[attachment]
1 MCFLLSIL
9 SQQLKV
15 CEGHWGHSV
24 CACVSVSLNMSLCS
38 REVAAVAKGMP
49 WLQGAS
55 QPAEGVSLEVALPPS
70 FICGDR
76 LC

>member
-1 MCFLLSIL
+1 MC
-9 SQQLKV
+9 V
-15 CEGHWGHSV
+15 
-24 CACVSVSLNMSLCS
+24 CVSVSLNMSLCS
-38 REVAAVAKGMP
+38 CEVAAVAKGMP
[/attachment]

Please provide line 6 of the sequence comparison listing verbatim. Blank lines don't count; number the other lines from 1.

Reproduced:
49 WLQGAS